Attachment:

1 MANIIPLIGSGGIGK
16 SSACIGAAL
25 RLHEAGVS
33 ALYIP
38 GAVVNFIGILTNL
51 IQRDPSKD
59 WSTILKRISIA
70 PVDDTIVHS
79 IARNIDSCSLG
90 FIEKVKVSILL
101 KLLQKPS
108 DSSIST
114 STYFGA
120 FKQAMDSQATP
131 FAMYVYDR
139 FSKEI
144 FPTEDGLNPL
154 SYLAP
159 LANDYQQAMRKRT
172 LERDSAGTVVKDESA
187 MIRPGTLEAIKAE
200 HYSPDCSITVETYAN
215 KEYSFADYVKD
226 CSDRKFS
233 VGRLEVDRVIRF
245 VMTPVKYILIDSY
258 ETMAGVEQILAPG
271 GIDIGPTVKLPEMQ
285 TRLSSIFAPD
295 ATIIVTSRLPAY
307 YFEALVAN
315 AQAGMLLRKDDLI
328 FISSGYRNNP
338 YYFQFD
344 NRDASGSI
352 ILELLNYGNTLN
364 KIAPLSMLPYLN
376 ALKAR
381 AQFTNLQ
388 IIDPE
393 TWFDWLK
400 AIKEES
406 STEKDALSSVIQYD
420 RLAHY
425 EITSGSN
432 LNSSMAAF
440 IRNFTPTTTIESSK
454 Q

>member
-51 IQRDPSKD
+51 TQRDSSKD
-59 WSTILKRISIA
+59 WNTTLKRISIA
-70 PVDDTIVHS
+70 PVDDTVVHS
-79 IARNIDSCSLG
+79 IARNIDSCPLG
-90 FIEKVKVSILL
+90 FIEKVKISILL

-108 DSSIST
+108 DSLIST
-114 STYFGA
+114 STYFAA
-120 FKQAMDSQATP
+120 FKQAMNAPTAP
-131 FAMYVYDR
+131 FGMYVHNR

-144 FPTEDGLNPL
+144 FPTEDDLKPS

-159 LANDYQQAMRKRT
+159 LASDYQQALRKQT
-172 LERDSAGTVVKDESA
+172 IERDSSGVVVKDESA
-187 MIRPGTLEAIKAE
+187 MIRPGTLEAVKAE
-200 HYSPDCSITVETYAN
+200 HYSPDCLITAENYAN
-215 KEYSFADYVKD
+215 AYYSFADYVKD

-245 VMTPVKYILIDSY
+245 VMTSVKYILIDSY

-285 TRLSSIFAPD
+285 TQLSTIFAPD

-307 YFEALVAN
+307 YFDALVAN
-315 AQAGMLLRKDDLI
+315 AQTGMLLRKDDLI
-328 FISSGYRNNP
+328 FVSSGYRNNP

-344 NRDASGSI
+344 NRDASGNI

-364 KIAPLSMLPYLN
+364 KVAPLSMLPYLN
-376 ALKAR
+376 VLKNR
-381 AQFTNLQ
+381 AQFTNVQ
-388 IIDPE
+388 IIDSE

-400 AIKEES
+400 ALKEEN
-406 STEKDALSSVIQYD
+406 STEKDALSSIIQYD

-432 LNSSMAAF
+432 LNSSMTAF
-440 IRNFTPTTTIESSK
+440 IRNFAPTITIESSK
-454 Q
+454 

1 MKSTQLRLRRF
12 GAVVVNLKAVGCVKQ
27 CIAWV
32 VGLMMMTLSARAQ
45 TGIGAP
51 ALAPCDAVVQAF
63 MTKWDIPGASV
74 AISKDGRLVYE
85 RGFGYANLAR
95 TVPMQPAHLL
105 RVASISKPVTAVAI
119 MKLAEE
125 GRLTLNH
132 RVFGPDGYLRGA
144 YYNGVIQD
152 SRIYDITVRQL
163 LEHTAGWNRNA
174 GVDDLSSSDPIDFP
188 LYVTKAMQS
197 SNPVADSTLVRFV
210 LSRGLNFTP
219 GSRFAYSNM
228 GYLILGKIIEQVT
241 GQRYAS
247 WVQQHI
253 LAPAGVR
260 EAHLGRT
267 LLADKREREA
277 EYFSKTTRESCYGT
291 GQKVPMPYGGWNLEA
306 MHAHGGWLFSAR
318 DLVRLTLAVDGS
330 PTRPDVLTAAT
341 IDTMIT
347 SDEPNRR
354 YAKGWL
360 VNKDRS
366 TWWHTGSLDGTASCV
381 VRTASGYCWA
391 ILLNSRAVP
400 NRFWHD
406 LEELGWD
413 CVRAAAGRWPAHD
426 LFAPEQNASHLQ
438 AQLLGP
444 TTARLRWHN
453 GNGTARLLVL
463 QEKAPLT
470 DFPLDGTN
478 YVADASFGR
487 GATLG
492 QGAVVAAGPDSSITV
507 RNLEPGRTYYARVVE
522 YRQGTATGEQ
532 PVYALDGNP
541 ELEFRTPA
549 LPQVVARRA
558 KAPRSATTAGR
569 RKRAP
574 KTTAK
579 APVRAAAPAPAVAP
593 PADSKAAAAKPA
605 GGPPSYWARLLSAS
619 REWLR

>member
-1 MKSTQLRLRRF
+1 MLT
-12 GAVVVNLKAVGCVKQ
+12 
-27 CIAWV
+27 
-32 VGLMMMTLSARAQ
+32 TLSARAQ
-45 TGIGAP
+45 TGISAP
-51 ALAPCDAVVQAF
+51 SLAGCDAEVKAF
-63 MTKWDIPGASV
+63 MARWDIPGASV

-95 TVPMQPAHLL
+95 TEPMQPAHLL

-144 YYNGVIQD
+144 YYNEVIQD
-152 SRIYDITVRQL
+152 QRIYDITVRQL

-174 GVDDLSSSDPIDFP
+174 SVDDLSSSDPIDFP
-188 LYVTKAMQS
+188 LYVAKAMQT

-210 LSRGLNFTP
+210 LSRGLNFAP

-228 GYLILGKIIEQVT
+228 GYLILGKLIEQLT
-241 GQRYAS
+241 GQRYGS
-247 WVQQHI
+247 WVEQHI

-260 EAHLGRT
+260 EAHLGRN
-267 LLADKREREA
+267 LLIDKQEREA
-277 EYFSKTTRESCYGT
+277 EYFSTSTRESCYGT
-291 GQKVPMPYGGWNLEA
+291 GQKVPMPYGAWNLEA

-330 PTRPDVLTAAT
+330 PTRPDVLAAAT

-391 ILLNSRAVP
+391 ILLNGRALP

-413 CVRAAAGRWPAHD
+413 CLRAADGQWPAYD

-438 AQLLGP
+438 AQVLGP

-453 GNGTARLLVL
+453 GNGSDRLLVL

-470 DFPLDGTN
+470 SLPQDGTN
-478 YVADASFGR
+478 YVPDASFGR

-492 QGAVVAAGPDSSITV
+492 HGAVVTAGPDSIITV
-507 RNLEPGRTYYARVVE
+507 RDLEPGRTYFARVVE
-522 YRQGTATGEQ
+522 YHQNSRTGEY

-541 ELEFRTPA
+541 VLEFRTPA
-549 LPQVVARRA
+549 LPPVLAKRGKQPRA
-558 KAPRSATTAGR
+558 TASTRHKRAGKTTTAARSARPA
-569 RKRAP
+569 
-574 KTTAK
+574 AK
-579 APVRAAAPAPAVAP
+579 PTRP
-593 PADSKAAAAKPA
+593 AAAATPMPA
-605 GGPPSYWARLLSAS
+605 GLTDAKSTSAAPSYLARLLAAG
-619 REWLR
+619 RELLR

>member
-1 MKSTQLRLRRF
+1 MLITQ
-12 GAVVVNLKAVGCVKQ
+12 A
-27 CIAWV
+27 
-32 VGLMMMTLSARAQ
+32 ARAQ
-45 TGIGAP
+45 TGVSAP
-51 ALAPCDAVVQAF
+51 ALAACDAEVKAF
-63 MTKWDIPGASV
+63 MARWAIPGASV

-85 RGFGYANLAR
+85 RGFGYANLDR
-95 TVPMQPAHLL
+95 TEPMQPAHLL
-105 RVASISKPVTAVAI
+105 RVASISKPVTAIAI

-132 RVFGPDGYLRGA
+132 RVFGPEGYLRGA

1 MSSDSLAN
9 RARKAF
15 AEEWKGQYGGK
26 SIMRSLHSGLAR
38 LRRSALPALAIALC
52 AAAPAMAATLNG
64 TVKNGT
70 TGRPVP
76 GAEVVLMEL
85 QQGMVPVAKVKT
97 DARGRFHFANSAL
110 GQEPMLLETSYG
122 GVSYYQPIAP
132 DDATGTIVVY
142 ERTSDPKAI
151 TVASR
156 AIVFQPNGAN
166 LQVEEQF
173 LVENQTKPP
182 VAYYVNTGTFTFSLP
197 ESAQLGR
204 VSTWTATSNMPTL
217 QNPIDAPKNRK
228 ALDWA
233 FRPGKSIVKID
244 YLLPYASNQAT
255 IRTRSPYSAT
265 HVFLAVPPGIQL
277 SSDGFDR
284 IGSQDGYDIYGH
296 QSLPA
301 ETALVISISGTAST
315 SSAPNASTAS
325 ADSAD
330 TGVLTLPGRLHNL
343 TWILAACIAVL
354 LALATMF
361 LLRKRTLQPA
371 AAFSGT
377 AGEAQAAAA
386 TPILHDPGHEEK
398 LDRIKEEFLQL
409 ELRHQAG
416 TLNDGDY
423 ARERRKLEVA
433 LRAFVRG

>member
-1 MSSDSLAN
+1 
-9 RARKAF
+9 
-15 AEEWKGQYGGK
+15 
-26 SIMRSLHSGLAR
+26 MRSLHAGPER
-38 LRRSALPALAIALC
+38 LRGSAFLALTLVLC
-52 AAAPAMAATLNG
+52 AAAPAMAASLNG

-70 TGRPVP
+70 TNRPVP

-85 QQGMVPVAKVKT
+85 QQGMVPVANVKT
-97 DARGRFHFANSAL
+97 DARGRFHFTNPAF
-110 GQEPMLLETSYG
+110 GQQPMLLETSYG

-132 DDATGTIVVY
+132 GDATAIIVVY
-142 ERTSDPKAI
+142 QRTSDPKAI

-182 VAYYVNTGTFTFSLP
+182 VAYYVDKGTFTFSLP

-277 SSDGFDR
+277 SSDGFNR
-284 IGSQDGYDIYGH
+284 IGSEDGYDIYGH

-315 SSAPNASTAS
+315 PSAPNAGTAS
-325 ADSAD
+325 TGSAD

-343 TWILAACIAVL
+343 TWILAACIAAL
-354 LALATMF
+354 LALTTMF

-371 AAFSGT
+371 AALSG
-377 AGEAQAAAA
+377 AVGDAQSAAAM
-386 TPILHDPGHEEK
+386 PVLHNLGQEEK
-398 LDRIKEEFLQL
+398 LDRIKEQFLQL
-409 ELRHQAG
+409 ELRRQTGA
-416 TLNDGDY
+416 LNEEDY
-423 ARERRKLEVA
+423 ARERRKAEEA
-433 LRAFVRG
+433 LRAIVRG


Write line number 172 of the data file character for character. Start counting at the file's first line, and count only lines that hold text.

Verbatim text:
605 GGPPSYWARLLSAS